Furthermore, there are plans to invest more in evidence-based community violence interactions, as they “have been shown to reduce violence by as much as 60%.” “The President (has announced) that the Administration will convene and support a CVI Collaborative of 15 jurisdictions that are committing to use a portion of their ARP funding or other public funding to increase investment in their CVI infrastructure, including to anticipate and respond to the potential rise in violence this summer.” One of the fifteen jurisdictions is Austin, Texas. “Over the next 18 months, the Administration will convene meetings with officials from these communities, facilitate peer-to-peer learning, and provide technical assistance … A group of philanthropies that have been leaders on this issue will support this collaborative learning network by deploying CVI experts to provide training and technical assistance, identify best practices, integrate proven and innovative public-health approaches, and help local community-based organizations scale CVI efforts this summer and beyond.” According to the White House, the Biden-Harris Administration has also convened the first CVI Webinar series event on June 23. The administration is continuing to seek a $5.2 billion investment in new grant funding for CVI programs through the American Jobs Plan and its FY22 discretionary budget request and executing on its announced changes to 26 programs across five agencies to make federal dollars and technical assistance available to CVI practitioners in the immediate term.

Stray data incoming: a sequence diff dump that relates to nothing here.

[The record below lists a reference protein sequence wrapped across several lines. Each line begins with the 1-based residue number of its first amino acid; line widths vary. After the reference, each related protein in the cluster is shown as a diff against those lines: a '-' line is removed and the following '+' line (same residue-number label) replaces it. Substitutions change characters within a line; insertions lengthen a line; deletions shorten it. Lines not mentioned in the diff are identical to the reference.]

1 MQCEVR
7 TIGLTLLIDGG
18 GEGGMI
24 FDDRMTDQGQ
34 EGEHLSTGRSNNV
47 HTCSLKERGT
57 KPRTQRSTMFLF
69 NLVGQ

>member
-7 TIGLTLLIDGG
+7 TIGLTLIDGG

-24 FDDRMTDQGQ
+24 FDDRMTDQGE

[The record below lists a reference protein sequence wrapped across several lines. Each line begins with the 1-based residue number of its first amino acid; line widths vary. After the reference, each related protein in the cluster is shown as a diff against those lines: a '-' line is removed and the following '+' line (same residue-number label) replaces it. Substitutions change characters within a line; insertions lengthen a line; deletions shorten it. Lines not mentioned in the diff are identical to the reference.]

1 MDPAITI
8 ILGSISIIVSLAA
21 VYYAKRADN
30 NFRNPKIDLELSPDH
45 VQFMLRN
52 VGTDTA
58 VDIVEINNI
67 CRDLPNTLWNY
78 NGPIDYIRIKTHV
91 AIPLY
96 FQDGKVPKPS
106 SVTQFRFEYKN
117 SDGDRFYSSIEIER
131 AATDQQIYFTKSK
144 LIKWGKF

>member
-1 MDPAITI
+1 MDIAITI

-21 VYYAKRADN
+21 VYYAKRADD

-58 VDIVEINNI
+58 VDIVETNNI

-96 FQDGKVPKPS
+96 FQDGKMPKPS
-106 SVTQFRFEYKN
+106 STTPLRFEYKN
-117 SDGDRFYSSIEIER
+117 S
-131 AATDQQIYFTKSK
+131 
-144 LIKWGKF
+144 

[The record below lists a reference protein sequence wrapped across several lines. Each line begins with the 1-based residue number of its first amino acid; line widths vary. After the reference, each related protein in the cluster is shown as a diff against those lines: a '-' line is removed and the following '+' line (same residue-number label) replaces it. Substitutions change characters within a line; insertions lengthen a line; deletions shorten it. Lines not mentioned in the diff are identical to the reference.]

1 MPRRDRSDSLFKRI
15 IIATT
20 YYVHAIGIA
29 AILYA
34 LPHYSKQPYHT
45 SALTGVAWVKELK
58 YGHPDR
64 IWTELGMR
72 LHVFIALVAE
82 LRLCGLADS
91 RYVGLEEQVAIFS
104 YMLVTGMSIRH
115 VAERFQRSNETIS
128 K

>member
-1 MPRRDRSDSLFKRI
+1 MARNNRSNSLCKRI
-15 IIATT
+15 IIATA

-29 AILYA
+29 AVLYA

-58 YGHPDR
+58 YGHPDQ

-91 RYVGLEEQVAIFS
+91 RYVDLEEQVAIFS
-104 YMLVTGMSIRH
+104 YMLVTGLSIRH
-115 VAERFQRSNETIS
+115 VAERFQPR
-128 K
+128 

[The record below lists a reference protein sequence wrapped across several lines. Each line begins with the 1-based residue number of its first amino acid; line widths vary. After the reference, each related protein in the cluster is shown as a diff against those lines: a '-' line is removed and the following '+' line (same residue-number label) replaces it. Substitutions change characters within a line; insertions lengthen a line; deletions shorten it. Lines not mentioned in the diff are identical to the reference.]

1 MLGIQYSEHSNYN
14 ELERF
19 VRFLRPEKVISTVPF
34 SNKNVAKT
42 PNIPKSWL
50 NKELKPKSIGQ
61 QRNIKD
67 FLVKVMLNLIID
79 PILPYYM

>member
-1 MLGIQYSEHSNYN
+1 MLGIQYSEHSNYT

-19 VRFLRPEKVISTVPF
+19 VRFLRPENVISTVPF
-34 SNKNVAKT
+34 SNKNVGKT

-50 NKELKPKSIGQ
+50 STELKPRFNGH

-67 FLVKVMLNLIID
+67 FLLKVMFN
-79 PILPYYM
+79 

To help expand summer programming, employment opportunities, and other services and supports, especially for teenagers and young adults, the President urges jurisdictions to use American Rescue Plan funds with guidance from the Department of Treasury and Department of Education and Youth Workforce Development funds. According to the White House, on June 10, the Department of Labor awarded $89 million through its YouthBuild program to provide pre-apprenticeship opportunities for young people (ages 16-24) and awarded $20 million through its Workforce Pathways for Youth program to expand workforce development activities that serve youth (ages 14-21) during non-school hours, as “youth employment programs, including summer jobs programs, can reduce (young people’s) involvement in violence by as much as 35% or 45%.”